Thursday, May 31, 2012

Richard Koch, The 80/20 Principle

I occasionally read a self-help book such as Richard Koch's The 80/20 Principle. Usually, I am disappointed. These sorts of books always seem to be a classic example of the 80/20 principle in that 90% of the useful contents can be found in 5% of the pages (the principle doesn't have to be 80/20 and doesn't have to add to 100, it is just that these sorts of nonlinearities are a counterintuitive but natural part of our world). The rest is just filler.

The basic idea is good. As he notes, 80% of what you achieve during your work time comes from 20% of the time spent. The other 80% of the time you spend at work provides only 20% of the output.  The idea is to increasingly emphasize the useful 20% and step away from some of the time-wasting 80%.

Certainly this is a useful and obvious lesson. And it is one which can be used at the margins to eliminate some useless activities from the work day. It also can be applied to real life activities. Such as with this blog. 20% of the readers are surely providing at least 80% of comments and sharing links to here with other sites. It certainly is wise to express appreciation and pay special attention to that 20%. Thanks.

Also, I can see this with my published research articles. 20% of my articles (namely, those in the Journal of Financial Planning: 7 / 37 = 19%), probably account for 95% of the cases in which someone has actually read an article I wrote. Most of the other articles I've written are destined to collect dust on a library bookshelf. I should clearly focus on writing articles only for outlets that will have an impact. 

Another cute point from the book: 20% of the workers in any large corporation surely account for 80% of the work effort. But employers are rarely able to provide 80% of the wage bill to those 20% of workers. So it can pay for such productive workers to set out on their own with self employment.

Another point from the book that is worth reemphasizing: usually the amount of time it takes to complete a project depends on the amount of time available. Procrastination can be good (if you are spending your time effectively on something else), as it forces you to produce output in a much shorter period of time that will probably be at least 80 or 90% as good as if you had spent much more time on the project. I'm experimenting with this now, as I need to get a research paper finished today.

As well, the book emphasizes that is important to specialize. Find a specific niche which you know better than anyone else. That is how you are able to provide value.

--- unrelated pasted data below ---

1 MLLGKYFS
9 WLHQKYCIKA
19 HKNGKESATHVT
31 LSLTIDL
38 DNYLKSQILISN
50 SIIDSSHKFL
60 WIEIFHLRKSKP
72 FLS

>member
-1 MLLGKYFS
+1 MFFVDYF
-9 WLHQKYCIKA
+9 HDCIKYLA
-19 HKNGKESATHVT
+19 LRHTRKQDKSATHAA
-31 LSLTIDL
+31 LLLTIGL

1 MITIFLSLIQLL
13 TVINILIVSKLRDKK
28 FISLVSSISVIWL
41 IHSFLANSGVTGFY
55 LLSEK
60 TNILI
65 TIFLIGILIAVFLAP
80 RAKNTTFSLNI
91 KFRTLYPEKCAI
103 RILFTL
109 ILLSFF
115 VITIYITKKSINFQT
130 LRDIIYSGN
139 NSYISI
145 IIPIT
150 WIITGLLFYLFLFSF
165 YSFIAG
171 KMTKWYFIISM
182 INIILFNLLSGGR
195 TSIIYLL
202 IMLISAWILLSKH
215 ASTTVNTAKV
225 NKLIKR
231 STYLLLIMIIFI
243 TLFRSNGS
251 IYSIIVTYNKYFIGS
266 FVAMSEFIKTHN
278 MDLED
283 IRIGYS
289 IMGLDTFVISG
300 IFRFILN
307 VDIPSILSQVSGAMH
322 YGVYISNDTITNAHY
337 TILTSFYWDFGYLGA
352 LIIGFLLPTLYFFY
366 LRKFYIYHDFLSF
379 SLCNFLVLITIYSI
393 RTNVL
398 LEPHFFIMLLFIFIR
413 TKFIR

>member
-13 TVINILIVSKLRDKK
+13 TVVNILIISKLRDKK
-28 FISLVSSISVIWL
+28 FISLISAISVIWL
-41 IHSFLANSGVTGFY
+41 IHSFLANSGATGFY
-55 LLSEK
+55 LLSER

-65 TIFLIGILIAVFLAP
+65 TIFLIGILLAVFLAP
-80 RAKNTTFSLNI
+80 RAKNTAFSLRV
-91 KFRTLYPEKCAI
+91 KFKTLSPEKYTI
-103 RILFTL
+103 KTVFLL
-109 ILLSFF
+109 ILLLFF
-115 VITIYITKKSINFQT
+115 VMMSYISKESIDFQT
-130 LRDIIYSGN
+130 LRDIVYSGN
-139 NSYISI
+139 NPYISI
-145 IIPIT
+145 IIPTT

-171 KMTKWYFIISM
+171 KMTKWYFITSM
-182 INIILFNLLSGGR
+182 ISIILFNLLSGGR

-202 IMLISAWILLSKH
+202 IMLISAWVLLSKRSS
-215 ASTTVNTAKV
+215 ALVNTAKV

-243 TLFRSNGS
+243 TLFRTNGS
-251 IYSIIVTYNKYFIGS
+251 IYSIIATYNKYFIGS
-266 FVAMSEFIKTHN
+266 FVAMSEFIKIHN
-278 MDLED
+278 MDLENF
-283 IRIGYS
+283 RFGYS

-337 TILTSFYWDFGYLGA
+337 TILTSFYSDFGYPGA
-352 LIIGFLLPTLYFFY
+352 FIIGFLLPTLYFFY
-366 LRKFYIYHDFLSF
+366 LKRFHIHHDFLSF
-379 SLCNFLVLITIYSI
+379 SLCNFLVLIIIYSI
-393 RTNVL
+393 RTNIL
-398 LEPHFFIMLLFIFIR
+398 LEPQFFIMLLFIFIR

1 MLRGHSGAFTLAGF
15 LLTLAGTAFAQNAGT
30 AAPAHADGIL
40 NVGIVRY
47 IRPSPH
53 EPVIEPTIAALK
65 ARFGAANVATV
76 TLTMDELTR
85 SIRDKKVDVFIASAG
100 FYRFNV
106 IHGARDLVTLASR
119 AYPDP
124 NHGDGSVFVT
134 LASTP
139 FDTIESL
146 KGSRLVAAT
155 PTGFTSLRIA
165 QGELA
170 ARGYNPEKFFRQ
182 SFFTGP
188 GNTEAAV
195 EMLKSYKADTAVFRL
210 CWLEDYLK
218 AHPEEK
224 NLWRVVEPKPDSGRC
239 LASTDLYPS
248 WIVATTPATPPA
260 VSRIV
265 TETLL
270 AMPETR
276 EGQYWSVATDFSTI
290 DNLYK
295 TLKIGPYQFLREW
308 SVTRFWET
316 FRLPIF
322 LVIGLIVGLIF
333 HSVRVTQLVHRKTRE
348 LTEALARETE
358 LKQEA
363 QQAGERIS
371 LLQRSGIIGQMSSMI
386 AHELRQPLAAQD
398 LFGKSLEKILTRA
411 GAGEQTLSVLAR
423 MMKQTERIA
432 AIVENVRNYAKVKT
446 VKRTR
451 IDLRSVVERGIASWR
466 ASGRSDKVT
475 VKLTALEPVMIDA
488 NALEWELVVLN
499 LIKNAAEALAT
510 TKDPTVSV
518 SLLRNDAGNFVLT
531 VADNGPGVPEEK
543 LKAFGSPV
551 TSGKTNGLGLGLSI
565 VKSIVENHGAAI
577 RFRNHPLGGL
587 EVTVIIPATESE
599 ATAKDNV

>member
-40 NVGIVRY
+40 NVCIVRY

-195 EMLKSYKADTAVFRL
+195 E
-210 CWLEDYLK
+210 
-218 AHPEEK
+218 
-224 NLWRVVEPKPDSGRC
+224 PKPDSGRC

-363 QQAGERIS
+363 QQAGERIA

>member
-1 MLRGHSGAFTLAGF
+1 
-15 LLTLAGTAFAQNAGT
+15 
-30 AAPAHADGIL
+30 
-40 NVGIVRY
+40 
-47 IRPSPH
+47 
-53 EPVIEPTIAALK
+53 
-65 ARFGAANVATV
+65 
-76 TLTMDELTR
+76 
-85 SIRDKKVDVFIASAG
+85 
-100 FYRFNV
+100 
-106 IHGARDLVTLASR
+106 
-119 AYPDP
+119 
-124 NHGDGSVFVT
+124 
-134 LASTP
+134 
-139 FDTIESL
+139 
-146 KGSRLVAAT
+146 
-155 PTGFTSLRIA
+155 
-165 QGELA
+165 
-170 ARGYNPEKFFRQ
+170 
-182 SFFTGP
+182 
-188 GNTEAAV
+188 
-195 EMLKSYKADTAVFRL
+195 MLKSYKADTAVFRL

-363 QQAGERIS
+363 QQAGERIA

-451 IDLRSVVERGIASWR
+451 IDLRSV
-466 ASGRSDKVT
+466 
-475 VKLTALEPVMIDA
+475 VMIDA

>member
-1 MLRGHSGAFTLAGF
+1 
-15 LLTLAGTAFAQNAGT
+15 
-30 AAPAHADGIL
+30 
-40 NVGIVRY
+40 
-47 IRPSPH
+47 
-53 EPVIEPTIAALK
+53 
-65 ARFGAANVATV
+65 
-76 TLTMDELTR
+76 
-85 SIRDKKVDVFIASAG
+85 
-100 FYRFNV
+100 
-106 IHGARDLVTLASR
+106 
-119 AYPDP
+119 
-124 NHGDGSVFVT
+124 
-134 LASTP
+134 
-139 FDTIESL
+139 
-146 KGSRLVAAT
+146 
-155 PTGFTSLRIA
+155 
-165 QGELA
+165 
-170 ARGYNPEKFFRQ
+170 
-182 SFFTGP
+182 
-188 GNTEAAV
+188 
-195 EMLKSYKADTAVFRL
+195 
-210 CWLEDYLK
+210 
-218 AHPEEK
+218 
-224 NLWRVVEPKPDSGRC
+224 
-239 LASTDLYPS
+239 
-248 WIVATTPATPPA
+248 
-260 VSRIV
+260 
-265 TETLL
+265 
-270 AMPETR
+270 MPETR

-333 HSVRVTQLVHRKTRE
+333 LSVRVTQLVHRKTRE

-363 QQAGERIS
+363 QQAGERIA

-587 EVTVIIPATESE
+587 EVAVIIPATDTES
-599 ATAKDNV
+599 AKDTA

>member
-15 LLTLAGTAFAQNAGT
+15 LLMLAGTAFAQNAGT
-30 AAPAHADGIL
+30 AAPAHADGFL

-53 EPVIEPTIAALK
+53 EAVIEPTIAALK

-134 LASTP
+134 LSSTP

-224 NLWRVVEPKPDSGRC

But the principle can also be hard to apply in practice. Certainly when working on research, 20% of the time spent results in 80% of the material that finds its eventual way into a research article. It would be nice to cut out the other 80% of the time that doesn't ever amount to much in the way of useful results. But the trouble is that there is a matter of serendipity or luck. It is hard to know in advance when an insight will come or which 20% of the stuff you are working on will eventually become most useful. For instance, "safe" savings rates sat as an entry on my to-do list for at least 6 months without my ever looking at it, but then after having an initial look, the entire article was finished within a week.

In conclusion, the book makes some interesting points, but I think an editor could have cut out 80% of the book without readers really missing out on anything important. And that is the curse of self-help books.


  1. It is true that the bulk of these books are fluff but it is also usually pretty easy to skim them and find the useful nuggets. I remember decades ago hearing that "The Relaxation Response" offered a very concise, easy to follow process for meditation. I found and read the core of the book in 15 minutes standing in a book store. Once you find that core, you can decide for yourself whether it is useful enough to buy the book and keep it on your shelf.


    1. Thanks Don,

      Is your trick to basically read the introduction? With these sorts of books I am wondering of the intro has 80% of the key insights.

  2. Very interesting, Wade. The editors at the Journal of Financial Planning are pleased to hear you get reader reactions to the useful contributions you make to our publication. Practitioners gain immensely from your research. We eagerly await another submission!

    And I wonder about the 80/20: is the 20% of output resulting from the 80% sweat equity where the real insights finally come out? Does the extra time make that portion of the output richer/more valuable -- or is it all equivalent output?

    Christina Nelson
    Managing Editor
    Journal of Financial Planning

    1. Christina,

      Thank you very much for commenting!

      I do hope to submit more articles in the future. I've been taking a step back to get more background for building a more complete framework for retirement income planning, and I think at some point I can get more articles about this finished.

      About your question, I think the 20% of output from 80% of the time got that designation because these are the parts that didn't work out so well. Sort of like wasted time. But the problem is, it is hard to tell in advance what will end up amounting to wasted efforts and what won't.

      When a real insight comes, that will get classified (after-the-fact) into the 20% of work time leading to 80% of output category.

      Thank you and best wishes, Wade